★★★★☆ - Delicious
Las Vegas’ own Sin City Opera is known for their colloquial interpretations of classical opera pieces which lend themselves to both aficionados and modern lay audiences alike, and their lively, beautifully sung presentation of Jacques Offenbach’s 1868 opéra bouffe “La Périchole” is no exception. Henri Meilhac and Ludovic Halévy’s libretto is based on the 1829 one-act “Le Carrosse du Saint-Sacrement” by Prosper Mérimée, with the titular character based on real-life eighteenth century Peruvian actress Micaela Villegas who was mistress to Manuel de Amat y Junyent, Viceroy of Spanish Peru from 1761-1776.
Director Skip Galla painstakingly translated the book and lyrics from French to English, and Music Director and Conductor Dean Balan (with Christin Nance) worked out the arrangements. Retaining the French and Spanish flavor of the piece, Galla cleverly updated the comedy to match today’s sensibilities by keeping a farcical flair without the archaic political satire. Plus, some things never go out of style. Just about everyone loves a good party, and there’s a whole lot of carousing going on in this playful show.
It opens with a drinking song of sorts as merrymaking villagers (the chorus), in their striped fishermen shirts and red berets, gather in town square for the free booze that Three Cousins’ Cabaret owners Guadalena (Athena Mertes), Berginella (Casey Dakus), and Mastrilla (Stephanie Sadownik) are pouring, clad in lace as they elegantly sing in honor of the Viceroy’s birthday. “Salud, we’ll drink our cares away,” goes their refrain.
The lothario Viceroy, played with a quiet baritone and amusing yet restrained foppishness by James McGoff, arrives in silly disguise to anonymously gauge what he thinks is the adoration of his subjects and sing and prance to his “Incognito” song. “They love me,” he excitedly declares, too dim to realize they mock him instead.
Young gypsy sweethearts Périchole, played by joyful mezzo-soprano Lauren McAllister, and Piquillo, played with idealistic naiveté by tenor Kevin Harvey, are starving entertainers who stroll about singing and hoping for donations from appreciative crowds. They wish to marry but can’t afford the certificate. They make a handsome couple, with McAllister a striking gamine in her Bohemian-style fringed dress and periwinkle roses in her hair.
“I’ve come for love” they harmoniously duet, but Périchole attracts the wrong kind when the Viceroy takes a fancy to her. He wants her to be his mistress, and woos the hungry girl with sweets. McAllister sings a lovely, mournful ballad as she pens a farewell letter to her Piquillo, because for propriety’s sake, she is to be wed to someone else instead.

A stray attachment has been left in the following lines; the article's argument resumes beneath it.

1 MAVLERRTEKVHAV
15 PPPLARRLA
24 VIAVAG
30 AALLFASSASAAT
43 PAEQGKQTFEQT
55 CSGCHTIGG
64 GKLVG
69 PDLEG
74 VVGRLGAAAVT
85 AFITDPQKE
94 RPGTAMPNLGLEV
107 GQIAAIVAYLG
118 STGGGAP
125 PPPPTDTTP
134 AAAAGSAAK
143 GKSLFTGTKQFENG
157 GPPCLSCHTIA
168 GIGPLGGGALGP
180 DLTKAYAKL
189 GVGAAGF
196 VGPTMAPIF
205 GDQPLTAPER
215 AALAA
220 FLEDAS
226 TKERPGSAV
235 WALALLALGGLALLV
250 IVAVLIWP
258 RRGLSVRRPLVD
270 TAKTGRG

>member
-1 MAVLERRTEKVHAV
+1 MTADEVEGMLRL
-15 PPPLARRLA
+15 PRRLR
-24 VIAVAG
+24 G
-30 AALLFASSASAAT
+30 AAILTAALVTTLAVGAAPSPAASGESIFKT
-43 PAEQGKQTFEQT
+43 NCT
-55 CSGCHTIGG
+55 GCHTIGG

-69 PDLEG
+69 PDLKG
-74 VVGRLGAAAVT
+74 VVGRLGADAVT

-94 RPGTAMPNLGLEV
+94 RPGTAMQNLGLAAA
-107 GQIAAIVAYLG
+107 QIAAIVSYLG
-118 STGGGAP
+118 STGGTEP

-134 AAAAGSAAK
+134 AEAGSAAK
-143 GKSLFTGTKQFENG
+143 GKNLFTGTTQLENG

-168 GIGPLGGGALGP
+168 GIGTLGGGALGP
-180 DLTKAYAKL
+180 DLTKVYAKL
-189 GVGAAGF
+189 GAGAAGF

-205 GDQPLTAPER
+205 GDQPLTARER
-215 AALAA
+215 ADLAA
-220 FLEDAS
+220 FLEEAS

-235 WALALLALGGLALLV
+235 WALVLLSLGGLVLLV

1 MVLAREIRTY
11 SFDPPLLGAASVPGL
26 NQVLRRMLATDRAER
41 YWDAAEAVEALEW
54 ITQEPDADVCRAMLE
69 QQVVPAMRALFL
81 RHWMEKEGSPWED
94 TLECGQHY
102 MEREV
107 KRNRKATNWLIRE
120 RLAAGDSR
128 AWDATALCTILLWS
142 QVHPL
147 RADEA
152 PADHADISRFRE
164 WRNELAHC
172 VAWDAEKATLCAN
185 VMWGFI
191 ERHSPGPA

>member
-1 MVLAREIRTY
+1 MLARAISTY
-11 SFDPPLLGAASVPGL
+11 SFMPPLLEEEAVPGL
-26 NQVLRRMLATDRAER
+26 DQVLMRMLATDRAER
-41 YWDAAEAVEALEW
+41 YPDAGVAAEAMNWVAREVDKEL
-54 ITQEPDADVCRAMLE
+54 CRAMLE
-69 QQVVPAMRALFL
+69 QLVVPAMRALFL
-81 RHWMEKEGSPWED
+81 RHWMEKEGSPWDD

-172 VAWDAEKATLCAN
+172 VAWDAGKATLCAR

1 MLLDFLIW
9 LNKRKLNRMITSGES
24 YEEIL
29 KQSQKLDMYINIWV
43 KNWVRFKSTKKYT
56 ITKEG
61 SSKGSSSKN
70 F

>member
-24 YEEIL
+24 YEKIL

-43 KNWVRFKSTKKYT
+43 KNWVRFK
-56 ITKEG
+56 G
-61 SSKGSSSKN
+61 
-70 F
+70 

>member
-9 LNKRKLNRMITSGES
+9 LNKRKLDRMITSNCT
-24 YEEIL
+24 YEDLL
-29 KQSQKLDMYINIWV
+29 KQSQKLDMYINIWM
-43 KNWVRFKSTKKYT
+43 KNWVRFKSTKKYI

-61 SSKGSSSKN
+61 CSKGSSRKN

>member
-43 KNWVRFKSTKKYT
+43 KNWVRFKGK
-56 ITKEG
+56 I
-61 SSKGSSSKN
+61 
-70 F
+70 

But as fate and huge amounts of alcohol will have it, the pair find themselves smashed and married by funny drunken Notaries (Christopher Martin and Clea Reynolds) during their tipsy wedding. Each lover has a tipsy aria, with Harvey’s tongue-in-cheek song about his being gay (the happy kind, not the fabulous kind) a highlight. The first act ends on a boisterous, slapstick-filled high, with the chorus humming that they “stumble, tumble, bumble, and fumble.”
The second act finds songbird Courtiers (Andie Moreno, Richelle Janushan, Gloria Grev, and Krishna Alexandra) in flowers and ruffles performing pretty harmonies while gossiping to Piquillo about what a trollop Périchole is, turning him against her and landing him in the “Dungeon for Recalcitrant Husbands.”
This leads to a nice three-part bit with Piquillo and comic foil Viceroy officials Panatellas (Emily Kurcan Stephenson) and Hinoyosa (Nicole Harris). “Sadly for you, that means you’re screwed,” they delightedly sing. But of course, everything turns out happily in the end.
Keyboardist Balan’s five piece orchestra sounds surprisingly lush and full, and includes Nance on flute, Aki Oshima on clarinet, Lindsay Johnson on cello, and Miranda Kennedy alternating with Dr. Laraine Kaizer-Viazotsev on violin.
The splendid visuals included Ginger Land-van Buuren’s lavish costumes and Toni Kendrick’s town-square set with central fountain and string-lighted colorful clotheslines spanning the stage, though the dungeon setting seems a bit undone. Supertitles of lyrics projected stage left allow words to sink in, but diction is generally good. And considering the abundance of folksy music in the score, it’s surprising there isn’t more dance choreography in the ensemble scenes.
Sin City Opera’s original adaptation of “La Périchole” is a colorful, engagingly whimsical show.